Optional Activities

These optional activities are available as add-ons to the basic package for students.

Costing for optional activities is as follows:

  • One activity only – The first activity booked will be at a cost of $5 per head with a minimum total cost of $100.
  • More than one activity – An additional activity will be at a cost of $3 per head with a minimum total cost of $60.

Each activity has resource material for use in the classroom before and after your site visit. These can be downloaded from the Educational Resources Page.


  • What's My Story?
    What's My Story?

    (50 minutes)

    Decipher a convict record and discover the person behind the number.

    Students study copies of the original handwritten conduct records of individual convicts who were transported to Van Diemen’s Land and who spent time at Port Arthur. Working like ‘detectives’ examining the evidence of the records and artefacts linked to the convicts, students make predictions and draw conclusions about a convict’s life, their character and trade. This activity is suitable for upper primary and secondary students.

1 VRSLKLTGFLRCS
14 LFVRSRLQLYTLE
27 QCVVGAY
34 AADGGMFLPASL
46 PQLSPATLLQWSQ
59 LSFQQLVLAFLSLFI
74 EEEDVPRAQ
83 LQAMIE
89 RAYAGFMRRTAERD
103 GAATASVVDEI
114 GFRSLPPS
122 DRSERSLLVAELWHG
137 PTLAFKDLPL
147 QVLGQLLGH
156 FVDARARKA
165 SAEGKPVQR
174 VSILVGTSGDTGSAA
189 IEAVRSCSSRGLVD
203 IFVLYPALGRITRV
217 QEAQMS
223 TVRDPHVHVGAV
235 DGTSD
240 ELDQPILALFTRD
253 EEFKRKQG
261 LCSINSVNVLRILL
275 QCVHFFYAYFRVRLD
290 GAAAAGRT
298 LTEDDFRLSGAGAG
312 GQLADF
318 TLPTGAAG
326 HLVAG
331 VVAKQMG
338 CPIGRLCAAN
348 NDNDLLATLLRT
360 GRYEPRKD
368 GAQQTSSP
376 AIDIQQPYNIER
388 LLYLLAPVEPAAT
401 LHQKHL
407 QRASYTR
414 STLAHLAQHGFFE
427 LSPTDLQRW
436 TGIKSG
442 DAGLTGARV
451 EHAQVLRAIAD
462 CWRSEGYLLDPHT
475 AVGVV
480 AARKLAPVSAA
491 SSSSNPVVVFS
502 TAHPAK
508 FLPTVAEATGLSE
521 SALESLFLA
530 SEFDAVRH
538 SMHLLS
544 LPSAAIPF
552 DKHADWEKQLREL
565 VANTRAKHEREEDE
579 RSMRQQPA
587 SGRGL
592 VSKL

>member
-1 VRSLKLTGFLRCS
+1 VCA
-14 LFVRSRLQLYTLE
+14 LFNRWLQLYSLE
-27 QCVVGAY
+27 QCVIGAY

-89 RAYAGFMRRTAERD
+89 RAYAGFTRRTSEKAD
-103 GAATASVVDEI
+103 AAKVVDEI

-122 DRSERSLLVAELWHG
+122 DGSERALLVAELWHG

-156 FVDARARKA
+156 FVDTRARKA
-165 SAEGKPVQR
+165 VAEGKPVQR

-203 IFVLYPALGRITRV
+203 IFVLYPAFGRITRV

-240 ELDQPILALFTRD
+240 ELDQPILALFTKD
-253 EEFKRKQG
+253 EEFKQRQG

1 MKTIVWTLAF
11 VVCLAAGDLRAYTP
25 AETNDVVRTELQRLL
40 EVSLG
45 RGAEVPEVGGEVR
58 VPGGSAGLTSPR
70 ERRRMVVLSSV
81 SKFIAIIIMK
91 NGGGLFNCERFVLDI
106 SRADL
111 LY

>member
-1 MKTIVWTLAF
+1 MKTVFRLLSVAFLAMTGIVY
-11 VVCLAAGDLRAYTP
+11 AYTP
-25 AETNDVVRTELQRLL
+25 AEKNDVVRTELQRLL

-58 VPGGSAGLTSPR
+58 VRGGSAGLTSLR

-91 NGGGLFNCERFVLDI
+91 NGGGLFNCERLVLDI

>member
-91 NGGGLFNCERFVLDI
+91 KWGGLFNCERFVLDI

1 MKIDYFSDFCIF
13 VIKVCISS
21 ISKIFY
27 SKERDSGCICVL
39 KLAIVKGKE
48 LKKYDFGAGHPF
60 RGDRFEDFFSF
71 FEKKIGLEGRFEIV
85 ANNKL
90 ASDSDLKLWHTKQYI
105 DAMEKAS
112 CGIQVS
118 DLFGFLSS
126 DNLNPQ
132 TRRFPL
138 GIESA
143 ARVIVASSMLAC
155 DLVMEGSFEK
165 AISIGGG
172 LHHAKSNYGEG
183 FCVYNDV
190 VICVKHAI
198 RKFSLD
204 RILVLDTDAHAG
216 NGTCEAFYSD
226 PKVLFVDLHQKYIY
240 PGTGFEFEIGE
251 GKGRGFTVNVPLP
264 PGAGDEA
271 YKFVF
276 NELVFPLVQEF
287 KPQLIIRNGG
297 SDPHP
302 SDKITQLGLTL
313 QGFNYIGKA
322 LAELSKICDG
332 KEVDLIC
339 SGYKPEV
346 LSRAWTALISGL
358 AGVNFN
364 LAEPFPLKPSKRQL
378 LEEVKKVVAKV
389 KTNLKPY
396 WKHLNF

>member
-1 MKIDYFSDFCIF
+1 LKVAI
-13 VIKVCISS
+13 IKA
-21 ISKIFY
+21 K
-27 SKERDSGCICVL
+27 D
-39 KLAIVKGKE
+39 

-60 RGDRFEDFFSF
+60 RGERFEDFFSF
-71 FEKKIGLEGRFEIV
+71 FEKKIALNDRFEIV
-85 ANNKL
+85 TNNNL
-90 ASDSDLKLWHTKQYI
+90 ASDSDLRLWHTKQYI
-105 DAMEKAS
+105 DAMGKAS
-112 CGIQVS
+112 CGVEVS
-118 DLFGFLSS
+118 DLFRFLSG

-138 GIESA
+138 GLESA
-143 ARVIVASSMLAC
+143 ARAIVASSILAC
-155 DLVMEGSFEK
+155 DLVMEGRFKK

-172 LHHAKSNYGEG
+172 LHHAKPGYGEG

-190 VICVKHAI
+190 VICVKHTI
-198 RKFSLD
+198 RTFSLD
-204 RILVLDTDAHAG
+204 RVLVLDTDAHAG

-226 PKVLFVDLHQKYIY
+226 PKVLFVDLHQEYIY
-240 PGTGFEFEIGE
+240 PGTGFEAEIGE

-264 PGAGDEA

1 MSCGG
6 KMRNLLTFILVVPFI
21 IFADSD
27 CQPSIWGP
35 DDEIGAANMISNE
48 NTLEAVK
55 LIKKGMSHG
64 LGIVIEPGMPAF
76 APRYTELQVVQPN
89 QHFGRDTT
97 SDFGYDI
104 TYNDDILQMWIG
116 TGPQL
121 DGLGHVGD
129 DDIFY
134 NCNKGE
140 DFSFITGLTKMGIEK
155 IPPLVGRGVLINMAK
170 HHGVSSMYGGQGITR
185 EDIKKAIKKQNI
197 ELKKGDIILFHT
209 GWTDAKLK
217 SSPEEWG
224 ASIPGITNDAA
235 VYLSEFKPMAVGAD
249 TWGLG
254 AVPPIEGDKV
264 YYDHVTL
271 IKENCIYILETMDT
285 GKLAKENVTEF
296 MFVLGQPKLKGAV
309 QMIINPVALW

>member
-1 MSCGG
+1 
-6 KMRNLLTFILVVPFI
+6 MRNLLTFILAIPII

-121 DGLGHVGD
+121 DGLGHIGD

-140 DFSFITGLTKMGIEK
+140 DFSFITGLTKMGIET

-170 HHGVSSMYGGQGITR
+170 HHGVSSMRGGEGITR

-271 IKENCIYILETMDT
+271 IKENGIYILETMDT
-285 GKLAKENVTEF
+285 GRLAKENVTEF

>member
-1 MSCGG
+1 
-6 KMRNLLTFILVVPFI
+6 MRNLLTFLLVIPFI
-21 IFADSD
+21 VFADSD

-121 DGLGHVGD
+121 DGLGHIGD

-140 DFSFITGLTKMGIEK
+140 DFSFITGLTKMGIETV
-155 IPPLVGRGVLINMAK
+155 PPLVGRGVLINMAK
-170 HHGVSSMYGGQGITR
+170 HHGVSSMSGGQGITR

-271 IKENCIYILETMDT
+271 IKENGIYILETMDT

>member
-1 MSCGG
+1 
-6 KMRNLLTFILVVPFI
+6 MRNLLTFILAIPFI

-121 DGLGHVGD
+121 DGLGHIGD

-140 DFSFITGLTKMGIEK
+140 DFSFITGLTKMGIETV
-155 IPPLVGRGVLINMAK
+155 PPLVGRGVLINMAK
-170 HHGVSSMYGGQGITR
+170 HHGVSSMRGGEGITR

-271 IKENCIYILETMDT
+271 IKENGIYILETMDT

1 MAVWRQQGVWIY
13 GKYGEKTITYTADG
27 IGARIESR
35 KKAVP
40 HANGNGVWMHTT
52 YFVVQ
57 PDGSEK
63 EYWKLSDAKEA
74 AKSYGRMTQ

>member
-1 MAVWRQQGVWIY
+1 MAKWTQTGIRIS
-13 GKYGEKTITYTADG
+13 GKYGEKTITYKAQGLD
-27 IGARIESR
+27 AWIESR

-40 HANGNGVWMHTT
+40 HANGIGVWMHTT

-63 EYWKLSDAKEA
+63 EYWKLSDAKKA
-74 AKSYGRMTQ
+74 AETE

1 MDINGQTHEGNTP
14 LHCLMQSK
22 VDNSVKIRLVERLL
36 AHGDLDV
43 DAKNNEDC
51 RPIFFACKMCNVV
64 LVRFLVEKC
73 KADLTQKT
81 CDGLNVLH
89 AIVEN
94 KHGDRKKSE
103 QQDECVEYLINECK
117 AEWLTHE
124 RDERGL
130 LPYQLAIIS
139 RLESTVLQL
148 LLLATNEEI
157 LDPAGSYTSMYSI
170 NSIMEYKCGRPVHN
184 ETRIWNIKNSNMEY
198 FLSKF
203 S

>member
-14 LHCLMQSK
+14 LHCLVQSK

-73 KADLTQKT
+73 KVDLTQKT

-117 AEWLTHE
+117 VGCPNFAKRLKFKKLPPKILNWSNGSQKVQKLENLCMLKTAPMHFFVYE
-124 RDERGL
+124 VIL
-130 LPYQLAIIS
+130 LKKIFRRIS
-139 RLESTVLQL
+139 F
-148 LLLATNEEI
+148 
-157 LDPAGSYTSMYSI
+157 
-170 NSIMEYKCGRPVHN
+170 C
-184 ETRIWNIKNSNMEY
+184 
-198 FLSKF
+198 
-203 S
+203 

• Brick Making
    Brick Making

    (50 minutes)

    How did they do it? Make a quarter size convict brick to take home.

    Students discuss briefly the nature of bricks from around the Port Arthur Historic Site and the variety of types. We will handle and look closely at original convict bricks and when students have gained a little knowledge about the processes involved they will have the chance to create their own brick to take home, complete with their thumbprints!

  • Hidden Secrets
    Hidden Secrets

    (50 minutes)

    Uncover the small things about Port Arthur which reveal so much…

    In this activity students get to walk the site and discover a side of Port Arthur which is often overlooked; kitchen rubbish left behind, a name scratched into stonework possibly by a soldier on duty. Little things which bring us closer to the people of Port Arthur and the life they once had. This tour also offers a valuable heritage lesson about conserving the past for future generations.